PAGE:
- Herpes zoster
Herpes zoster Classification and external resources
Herpes zoster blisters on the neck and shoulder
ICD-10 B02 ICD-9 053 DiseasesDB 29119 MedlinePlus 000858 eMedicine med/1007 derm/180 emerg/823 oph/257 ped/996
Herpes zoster (or simply zoster), commonly known as shingles and also known as zona, is a viral disease characterized by a painful skin rash with blisters in a limited area on one side of the body, often in a stripe. The initial infection with varicella zoster virus (VZV) causes the acute (short-lived) illness chickenpox which generally occurs in children and young people. Once an episode of chickenpox has resolved, the virus is not eliminated from the body but can go on to cause shingles—an illness with very different symptoms—often many years after the initial infection. Herpes zoster is not the same disease as herpes simplex despite the name similarity (both the varicella zoster virus and herpes simplex virus belong to the same viral subfamily Alphaherpesvirinae).
Varicella zoster virus can become latent in the nerve cell bodies and less frequently in non-neuronal satellite cells of dorsal root, cranial nerve or autonomic ganglion, without causing any symptoms. Years or decades after a chickenpox infection, the virus may break out of nerve cell bodies and travel down nerve axons to cause viral infection of the skin in the region of the nerve. The virus may spread from one or more ganglia along nerves of an affected segment and infect the corresponding dermatome (an area of skin supplied by one spinal nerve) causing a painful rash. Although the rash usually heals within two to four weeks, some sufferers experience residual nerve pain for months or years, a condition called postherpetic neuralgia. Exactly how the virus remains latent in the body, and subsequently re-activates is not understood.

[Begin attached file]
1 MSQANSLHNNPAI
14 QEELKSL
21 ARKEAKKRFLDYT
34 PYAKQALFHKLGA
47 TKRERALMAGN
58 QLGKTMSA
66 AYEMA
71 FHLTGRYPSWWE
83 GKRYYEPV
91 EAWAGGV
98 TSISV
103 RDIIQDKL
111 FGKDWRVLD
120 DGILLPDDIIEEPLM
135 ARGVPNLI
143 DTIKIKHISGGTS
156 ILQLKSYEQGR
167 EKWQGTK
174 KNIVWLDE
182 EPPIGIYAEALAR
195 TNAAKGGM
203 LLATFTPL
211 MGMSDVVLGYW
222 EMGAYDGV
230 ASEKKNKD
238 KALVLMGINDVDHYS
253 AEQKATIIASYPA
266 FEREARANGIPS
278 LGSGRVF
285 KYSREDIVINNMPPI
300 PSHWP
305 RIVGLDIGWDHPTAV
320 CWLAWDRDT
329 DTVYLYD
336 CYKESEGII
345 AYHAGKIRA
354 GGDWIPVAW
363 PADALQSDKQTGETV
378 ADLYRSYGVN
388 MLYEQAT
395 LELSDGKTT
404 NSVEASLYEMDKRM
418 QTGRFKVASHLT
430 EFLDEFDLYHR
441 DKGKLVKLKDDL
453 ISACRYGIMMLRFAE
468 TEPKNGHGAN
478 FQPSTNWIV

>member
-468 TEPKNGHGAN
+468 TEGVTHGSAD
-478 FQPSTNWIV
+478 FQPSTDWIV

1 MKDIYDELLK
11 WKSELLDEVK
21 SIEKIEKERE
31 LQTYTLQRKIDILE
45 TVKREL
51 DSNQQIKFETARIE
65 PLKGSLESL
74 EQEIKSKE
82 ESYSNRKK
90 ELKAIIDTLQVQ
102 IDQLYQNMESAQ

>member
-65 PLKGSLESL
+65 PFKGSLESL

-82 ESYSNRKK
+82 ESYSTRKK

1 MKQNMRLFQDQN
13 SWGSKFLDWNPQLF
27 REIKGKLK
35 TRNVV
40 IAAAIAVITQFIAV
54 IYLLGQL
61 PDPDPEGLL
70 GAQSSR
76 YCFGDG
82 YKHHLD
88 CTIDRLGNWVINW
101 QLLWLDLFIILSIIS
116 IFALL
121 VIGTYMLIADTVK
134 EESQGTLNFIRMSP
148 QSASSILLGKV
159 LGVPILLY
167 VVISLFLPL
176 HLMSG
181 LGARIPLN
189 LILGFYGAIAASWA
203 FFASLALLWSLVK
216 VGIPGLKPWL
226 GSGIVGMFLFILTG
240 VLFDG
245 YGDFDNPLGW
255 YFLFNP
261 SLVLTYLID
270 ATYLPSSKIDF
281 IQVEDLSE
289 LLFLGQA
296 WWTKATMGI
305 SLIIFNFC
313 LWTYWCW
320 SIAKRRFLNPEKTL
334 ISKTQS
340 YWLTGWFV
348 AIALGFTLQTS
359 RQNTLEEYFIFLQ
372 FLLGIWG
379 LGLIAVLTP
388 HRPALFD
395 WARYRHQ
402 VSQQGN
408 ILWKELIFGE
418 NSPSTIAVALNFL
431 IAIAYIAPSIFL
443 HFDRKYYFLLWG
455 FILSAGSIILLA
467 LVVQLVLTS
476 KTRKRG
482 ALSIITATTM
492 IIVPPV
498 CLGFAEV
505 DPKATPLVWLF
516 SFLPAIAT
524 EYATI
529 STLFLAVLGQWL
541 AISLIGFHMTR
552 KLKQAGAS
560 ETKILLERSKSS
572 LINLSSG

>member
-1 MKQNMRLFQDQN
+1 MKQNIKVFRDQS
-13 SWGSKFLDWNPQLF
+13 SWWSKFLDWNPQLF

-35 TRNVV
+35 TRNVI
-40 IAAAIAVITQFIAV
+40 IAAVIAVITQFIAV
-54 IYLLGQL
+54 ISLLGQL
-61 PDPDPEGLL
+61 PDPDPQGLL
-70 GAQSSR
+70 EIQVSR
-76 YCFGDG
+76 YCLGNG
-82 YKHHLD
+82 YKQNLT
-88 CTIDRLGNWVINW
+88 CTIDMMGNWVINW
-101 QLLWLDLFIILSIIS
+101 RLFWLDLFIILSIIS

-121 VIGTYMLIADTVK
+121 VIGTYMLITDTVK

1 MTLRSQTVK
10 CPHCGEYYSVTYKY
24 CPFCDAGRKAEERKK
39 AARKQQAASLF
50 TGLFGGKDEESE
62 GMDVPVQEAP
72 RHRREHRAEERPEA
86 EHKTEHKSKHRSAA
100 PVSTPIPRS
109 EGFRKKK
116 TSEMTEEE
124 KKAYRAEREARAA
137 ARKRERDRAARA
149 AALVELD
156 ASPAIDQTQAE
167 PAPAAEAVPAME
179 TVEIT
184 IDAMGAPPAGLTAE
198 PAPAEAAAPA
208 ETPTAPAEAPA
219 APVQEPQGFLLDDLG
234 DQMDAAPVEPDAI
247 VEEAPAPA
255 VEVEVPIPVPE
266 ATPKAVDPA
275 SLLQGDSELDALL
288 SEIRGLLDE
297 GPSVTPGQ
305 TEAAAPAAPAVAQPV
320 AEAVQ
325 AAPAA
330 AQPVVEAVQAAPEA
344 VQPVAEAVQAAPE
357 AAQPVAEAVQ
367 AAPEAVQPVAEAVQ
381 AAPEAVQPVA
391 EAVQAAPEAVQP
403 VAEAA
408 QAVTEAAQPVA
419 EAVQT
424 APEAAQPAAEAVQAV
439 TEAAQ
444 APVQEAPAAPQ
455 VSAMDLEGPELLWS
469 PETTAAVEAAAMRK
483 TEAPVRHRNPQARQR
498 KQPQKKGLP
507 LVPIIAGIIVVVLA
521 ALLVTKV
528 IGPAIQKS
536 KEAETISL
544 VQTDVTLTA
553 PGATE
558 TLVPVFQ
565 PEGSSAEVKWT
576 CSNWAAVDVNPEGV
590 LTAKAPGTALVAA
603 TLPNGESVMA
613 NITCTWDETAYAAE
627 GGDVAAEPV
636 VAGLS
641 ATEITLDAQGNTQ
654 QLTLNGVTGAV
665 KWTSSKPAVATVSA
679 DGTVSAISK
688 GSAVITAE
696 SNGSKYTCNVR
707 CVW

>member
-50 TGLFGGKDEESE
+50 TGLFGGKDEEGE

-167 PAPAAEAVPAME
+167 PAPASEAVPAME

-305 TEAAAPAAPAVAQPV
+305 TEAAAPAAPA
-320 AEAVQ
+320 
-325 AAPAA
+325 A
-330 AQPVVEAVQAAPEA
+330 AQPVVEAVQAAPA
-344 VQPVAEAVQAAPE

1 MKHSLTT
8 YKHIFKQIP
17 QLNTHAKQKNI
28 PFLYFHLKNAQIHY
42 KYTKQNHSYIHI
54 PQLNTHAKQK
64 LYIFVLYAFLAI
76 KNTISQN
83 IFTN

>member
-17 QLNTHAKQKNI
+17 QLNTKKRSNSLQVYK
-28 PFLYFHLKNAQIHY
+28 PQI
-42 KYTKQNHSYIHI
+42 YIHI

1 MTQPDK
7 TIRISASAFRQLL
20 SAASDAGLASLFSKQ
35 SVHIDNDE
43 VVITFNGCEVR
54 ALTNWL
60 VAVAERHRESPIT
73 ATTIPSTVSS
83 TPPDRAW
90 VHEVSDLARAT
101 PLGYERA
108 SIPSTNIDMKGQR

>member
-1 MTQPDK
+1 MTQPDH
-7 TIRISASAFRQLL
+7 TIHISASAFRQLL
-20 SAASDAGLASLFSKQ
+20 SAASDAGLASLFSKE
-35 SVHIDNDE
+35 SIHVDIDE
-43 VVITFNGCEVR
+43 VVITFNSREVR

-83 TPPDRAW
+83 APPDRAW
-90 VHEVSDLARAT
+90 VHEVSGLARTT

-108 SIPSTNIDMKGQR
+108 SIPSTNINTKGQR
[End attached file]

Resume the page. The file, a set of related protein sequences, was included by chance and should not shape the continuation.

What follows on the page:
Throughout the world the incidence rate of herpes zoster every year ranges from 1.2 to 3.4 cases per 1,000 healthy individuals, increasing to 3.9–11.8 per year per 1,000 individuals among those older than 65 years. Antiviral drug treatment can reduce the severity and duration of herpes zoster if a seven-to-ten day course of these drugs is started within 72 hours of the appearance of the characteristic rash.
Signs and symptoms
The earliest symptoms of herpes zoster, which include headache, fever, and malaise, are nonspecific, and may result in an incorrect diagnosis. These symptoms are commonly followed by sensations of burning pain, itching, hyperesthesia (oversensitivity), or paresthesia ("pins and needles": tingling, pricking, or numbness). The pain may be mild to extreme in the affected dermatome, with sensations that are often described as stinging, tingling, aching, numbing or throbbing, and can be interspersed with quick stabs of agonizing pain.
Herpes zoster in children is often painless, but older people are more likely to get zoster as they age, and the disease tends to be more severe.
In most cases after 1–2 days, but sometimes as long as 3 weeks, the initial phase is followed by the appearance of the characteristic skin rash. The pain and rash most commonly occurs on the torso, but can appear on the face, eyes or other parts of the body. At first the rash appears similar to the first appearance of hives; however, unlike hives, herpes zoster causes skin changes limited to a dermatome, normally resulting in a stripe or belt-like pattern that is limited to one side of the body and does not cross the midline. Zoster sine herpete ("zoster without herpes") describes a patient who has all of the symptoms of herpes zoster except this characteristic rash.